“Look at her! Can you hear her? She’s looking up, head held high in confidence, breasts anew in victory. And she’s yelling out, as loud as she can: ‘#%@!# cancer! You may kill my body, but not my spirit!’ “

Taking one last puff, Robert put out his cigarette and picked up his saw.

“The best part of the story,” he said, “is that the friend went into remission while I’ve been working on this.”

This slideshow requires JavaScript.

_(This one was published in the November 16, 2011 issue of the Mail Tribune’s Joy magazine.)

Feature image by Katie Musial on Unsplash

Personal Ramblings, Reading Life Between the Lines

lessons from thatha

On the shores of the Arabian Sea, the little village sits, tucked at India’s side.  To the north of the common well live the fishermen, to the south the weavers.  Thatha* lived on the south side, on Weavers’ Street. Neither a fisherman nor a weaver, he technically didn’t belong.

He lived there though, for more than 40 years, until he died at the age of 82. Listening to the annoying, monotonous clackety clak of the looms, smelling  the pungent odor of yarn marinating in starch turned sour. Why did he choose to live where he didn’t belong?  An aspiration, that’s why. An aspiration to share his HOPE in Jesus with the fishermen and the weavers.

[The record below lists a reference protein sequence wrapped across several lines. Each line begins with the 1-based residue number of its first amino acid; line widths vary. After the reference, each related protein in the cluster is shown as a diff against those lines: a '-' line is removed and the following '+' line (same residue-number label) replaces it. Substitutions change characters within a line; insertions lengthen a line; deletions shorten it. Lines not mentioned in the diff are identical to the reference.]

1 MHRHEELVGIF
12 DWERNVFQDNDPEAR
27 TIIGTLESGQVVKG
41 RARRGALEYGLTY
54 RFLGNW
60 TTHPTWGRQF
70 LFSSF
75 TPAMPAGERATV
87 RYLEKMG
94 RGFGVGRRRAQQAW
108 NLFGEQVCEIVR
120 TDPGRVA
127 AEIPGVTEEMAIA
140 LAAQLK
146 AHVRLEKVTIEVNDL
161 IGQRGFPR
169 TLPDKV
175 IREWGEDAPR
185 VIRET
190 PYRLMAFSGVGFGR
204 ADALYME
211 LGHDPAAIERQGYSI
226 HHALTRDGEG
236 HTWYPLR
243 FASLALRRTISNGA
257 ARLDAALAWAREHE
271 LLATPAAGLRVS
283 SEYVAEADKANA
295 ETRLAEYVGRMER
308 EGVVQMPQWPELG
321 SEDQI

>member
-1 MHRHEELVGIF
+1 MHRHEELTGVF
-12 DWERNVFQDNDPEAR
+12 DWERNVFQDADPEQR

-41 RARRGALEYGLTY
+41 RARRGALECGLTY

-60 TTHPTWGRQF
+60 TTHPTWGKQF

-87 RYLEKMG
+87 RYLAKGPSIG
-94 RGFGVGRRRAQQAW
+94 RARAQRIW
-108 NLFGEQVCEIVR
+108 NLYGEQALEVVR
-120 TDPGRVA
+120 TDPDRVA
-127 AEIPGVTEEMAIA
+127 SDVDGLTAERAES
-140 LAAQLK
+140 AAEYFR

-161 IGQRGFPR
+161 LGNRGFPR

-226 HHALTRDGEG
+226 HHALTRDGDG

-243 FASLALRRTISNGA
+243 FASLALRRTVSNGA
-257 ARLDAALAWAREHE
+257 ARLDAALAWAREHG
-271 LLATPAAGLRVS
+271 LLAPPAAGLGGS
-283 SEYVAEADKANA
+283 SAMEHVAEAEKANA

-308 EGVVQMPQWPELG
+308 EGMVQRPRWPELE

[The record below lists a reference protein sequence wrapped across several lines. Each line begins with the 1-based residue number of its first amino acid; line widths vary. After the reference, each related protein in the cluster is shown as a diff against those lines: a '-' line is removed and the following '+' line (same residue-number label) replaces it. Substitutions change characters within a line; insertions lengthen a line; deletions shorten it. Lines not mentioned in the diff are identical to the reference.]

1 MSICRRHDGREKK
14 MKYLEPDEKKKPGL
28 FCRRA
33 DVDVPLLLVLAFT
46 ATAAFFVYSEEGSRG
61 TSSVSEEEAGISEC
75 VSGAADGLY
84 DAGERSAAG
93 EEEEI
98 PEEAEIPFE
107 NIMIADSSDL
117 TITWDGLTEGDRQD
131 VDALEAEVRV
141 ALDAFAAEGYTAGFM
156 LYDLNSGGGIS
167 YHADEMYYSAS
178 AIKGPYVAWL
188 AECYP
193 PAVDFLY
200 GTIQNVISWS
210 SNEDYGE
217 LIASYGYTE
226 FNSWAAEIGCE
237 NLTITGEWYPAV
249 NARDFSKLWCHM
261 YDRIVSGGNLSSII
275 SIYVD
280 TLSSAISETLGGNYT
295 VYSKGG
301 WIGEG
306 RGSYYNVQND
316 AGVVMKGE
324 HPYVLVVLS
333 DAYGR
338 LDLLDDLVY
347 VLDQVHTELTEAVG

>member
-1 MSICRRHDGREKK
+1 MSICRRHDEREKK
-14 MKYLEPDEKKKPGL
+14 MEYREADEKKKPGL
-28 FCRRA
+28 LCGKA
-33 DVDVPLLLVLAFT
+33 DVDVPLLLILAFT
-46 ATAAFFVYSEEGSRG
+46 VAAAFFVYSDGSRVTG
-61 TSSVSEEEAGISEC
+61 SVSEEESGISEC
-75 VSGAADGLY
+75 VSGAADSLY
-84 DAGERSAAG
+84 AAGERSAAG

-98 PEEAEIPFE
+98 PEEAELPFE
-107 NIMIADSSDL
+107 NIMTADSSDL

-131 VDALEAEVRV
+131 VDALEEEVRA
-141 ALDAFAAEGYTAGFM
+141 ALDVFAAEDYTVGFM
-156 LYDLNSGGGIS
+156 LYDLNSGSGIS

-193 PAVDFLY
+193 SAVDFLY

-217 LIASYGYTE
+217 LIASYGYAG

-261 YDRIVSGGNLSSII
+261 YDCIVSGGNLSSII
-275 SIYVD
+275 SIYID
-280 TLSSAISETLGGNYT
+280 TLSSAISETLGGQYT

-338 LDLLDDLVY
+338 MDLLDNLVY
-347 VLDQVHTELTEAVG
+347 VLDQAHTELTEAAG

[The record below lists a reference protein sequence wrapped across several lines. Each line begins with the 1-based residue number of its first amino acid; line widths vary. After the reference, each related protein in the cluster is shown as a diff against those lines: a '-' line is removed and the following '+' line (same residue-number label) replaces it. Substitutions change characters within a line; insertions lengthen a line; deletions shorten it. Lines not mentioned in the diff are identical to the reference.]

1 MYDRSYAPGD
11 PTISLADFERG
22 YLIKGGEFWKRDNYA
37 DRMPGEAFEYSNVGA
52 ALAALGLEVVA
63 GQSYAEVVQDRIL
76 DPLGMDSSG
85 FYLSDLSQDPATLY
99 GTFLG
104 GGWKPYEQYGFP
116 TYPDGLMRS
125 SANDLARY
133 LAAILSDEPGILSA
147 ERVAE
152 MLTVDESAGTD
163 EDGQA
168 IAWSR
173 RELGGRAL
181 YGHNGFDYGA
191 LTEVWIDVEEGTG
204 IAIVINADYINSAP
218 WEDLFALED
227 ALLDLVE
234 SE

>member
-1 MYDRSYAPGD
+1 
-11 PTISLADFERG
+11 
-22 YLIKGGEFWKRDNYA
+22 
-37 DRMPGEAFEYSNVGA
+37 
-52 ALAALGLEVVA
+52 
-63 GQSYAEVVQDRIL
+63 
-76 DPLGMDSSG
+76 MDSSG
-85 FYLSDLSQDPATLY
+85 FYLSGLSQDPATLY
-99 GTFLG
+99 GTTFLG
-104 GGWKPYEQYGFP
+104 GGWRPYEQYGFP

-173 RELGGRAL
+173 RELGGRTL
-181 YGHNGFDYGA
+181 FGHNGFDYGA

Thatha was a pastor. A very effective pastor: His churches thrived. The baptisms were many. But more than bringing in new members into his church, Thatha yearned to bring his neighbors to Jesus. And so he lived a hot, dusty, bumpety, hour-long bus ride away from the churches he pastored, away from the luxury of plumbing and electricity.

40 years and more, Thatha awakened every morning at five o’clock, opened his windows wide and sang.  Totally out of tune, he would sing hymns of hope, of God’s love, of Jesus’ soon coming. And then he’d kneel by the open window and pray aloud for the drunken neighbor who mercilessly beat his beautiful wife the night before, for the money lender who charged an exorbitant interest rate to the young widow, for the young boy trying so hard to get through high school, for the fishermen who had a bad night at sea . . . . All day long, he would help, share, counsel. He chose to reflect Jesus and speak of hope to those not just in his village but also in the villages around and in-between. Thatha even built a chapel that shared a wall with his  home– a wall and the same blue trim on the doors and windows. He held prayer meetings and vespers, Sabbath School and divine service. Always with the doors wide open. Sometimes he would have a visitor or two. Most often, there were none.